Sit Spin without Scratch spin on end

Discussion in 'Moves In The Field' started by babbyrabbit, Aug 16, 2012.

  1. babbyrabbit

    babbyrabbit Active Member

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    Why would a coach NOT put a scratch spin on the end of a sit spin? Is there a reason behind this? (USFS)
     
  2. gkelly

    gkelly Well-Known Member

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    If the scratch spin is sustained for multiple revolutions at the end of the spin, then it would count as a combination spin with two positions (sit and scratch). Depending on the requirements of the program, you might need to be doing a spin in one position and not a combination spin for that element.

    Also, the coach may think it shows greater control to get out of the sitspin efficiently rather than reestablishing balance in the upright position before existing the spin.
     
  3. Skittl1321

    Skittl1321 Well-Known Member

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    My most recent test required a sit spin. The coach had me be very careful to raise up from it and immediately exit, so there was no question if I met the requirement. (You'd think sit-upright would demonstrate I could do a sit, but some judges might interpret it as a spin in isolation, and I didn't want a reskate to be taken up with an element that is fine...)

    For competition - what gkelly said. You have to do all your spins of a different nature. If you already did a change position spin, you wouldn't want the sit spin to count as one, and thus get 0 points (if IJS- but many 6.0 judges are used to looking at things in IJS light.)
     
  4. RFOS

    RFOS Well-Known Member

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    I did recently learn from a National level technical controller that an upright spin done at the end of a spin in one position is not counted as long as there are no difficult variations attempted, confirmed by the ISU Tech Panel Manual. I was not aware of this before and thought that more than 3 concluding upright revolutions would make it a combination spin. I believe only the underlined part is new with this version, so it appears my interpretation was out of date.

    "In spins in one position and flying spins the concluding upright position at the
    end of the spin is not considered to be another position independent of the
    number of revolutions, as long as the skater is executing only the final wind-up without any enhancements."

    http://www.usfigureskating.org/content/First Aid Singles.pdf

    I do remember a few years ago that Carolina Kostner did just barely over 3 revolutions in an upright and lost credit for a spin with a very strict Tech Panel at Euros a few years ago, so perhaps they changed the rule after that.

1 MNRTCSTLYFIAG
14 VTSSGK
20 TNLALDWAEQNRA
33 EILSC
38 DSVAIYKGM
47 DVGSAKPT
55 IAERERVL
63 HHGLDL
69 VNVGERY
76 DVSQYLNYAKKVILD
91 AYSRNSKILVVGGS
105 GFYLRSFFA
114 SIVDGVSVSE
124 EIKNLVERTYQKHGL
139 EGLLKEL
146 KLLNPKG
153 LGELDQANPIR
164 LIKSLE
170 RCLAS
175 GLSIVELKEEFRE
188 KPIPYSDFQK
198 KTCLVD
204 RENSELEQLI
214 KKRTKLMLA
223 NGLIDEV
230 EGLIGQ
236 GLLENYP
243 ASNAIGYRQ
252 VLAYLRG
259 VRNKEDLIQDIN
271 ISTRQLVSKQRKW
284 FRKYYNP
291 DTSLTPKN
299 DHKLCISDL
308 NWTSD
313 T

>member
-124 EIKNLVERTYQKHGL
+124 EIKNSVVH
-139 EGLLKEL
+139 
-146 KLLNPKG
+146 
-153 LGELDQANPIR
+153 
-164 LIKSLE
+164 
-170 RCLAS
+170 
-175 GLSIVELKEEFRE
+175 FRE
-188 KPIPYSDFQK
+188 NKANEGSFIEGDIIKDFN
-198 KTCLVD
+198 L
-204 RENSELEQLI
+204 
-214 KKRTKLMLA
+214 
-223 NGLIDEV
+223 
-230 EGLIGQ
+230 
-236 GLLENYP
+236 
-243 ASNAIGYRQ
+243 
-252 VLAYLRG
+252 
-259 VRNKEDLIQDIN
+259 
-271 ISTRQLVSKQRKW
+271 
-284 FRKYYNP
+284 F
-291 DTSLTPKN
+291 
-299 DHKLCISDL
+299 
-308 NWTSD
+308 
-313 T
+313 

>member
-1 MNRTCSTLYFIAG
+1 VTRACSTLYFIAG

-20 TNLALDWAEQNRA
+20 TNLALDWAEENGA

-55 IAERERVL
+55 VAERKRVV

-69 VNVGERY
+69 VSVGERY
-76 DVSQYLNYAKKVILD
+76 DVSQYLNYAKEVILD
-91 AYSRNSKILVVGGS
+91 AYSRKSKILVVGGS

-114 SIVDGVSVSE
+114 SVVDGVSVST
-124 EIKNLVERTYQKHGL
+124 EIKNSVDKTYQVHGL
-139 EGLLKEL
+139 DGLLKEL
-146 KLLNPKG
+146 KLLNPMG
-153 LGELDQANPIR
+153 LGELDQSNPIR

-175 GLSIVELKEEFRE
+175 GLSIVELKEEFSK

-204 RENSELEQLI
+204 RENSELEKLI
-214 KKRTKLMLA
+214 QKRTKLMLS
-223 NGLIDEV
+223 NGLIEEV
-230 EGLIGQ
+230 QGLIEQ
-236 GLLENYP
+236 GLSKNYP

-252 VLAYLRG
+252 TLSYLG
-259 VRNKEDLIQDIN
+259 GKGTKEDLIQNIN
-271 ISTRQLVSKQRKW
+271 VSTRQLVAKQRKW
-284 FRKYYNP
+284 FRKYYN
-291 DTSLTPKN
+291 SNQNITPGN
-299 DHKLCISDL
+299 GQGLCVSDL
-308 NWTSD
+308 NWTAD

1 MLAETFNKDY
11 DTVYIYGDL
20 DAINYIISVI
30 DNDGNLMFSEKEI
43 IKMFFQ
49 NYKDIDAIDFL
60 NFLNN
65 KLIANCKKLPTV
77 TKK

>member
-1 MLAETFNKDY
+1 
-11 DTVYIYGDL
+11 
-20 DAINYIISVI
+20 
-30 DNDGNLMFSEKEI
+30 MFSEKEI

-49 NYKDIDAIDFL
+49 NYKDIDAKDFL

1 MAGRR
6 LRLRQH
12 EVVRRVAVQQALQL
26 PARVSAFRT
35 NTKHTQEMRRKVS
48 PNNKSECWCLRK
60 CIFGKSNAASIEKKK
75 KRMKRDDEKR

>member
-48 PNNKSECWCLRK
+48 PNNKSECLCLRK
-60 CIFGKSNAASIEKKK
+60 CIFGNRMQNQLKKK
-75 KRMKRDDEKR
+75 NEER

5. Skittl1321

    Skittl1321 Well-Known Member

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    Very interesting. I really hope that doesn't trickle down to 6.0 (it pisses me off when IJS things do! Now most coaches won't let you do a scratch spin and a backspin in a program because they are "same nature" when they didn't used to be. Different foot used to mean different spin, now judges just see upright.) I pretty much have to do a sit-scratch as my second spin, because my first spin (backspin) is a single position upright. My change foot still pretty much sucks.

    I can't do a difficult upright variation, so if they stop counting my scratch spin I'm screwed.
     
    Last edited: Aug 16, 2012
  6. FigureSpins

    FigureSpins New Member

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    In the US, there are two different judging systems in use - 6.0 and IJS.

    RFOS is correct that the ISU/USFSA just changed this rule for IJS-level skaters. (Eff. 7/2012) They also revised the footwork sequences. However, the Tech Controller's guidelines are specifically for IJS-judged events where the skater declares their planned elements in advance.

    However, for a lower-level skater in the US, they have to comply with the 6.0 judging rules, so the well-balanced program guidelines apply, as gkelly explained. An upright spin of 3 or more revolutions would count towards a combination spin or count as a "spin of a different nature." Since some events (like Test Track) limit the actual number of allowed spins, tacking on a scratch spin eliminates the ability to do another spin elsewhere in the program.
     
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  7. RFOS

    RFOS Well-Known Member

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    Thanks for your thoughts. Have you seen that in writing somewhere, or do you have the authority to have it put in writing? One of the most confusing things is knowing whether rule changes or clarifications at the higher levels also apply at the lower levels or not. Both judges and coaches I know have to try to find out about this every time something like this happens, and since judges usually don't have anything in writing the answer often is, it depends who the judges happen to be and what their interpretations are. I know some judges who consider a sit or camel with more than 3 revolutions in the concluding upright to be a combination spin and who deduct for it if a spin in one position was required, and others who don't. I don't know if any of them would also ask for a reskate if it happened on a test, but I agree with Skittl1321's coach's caution. Personally, I would comment on it on a test but wouldn't deduct or ask for a reskate as long as there were enough revolutions *in the required position* and the quality was acceptable for the level.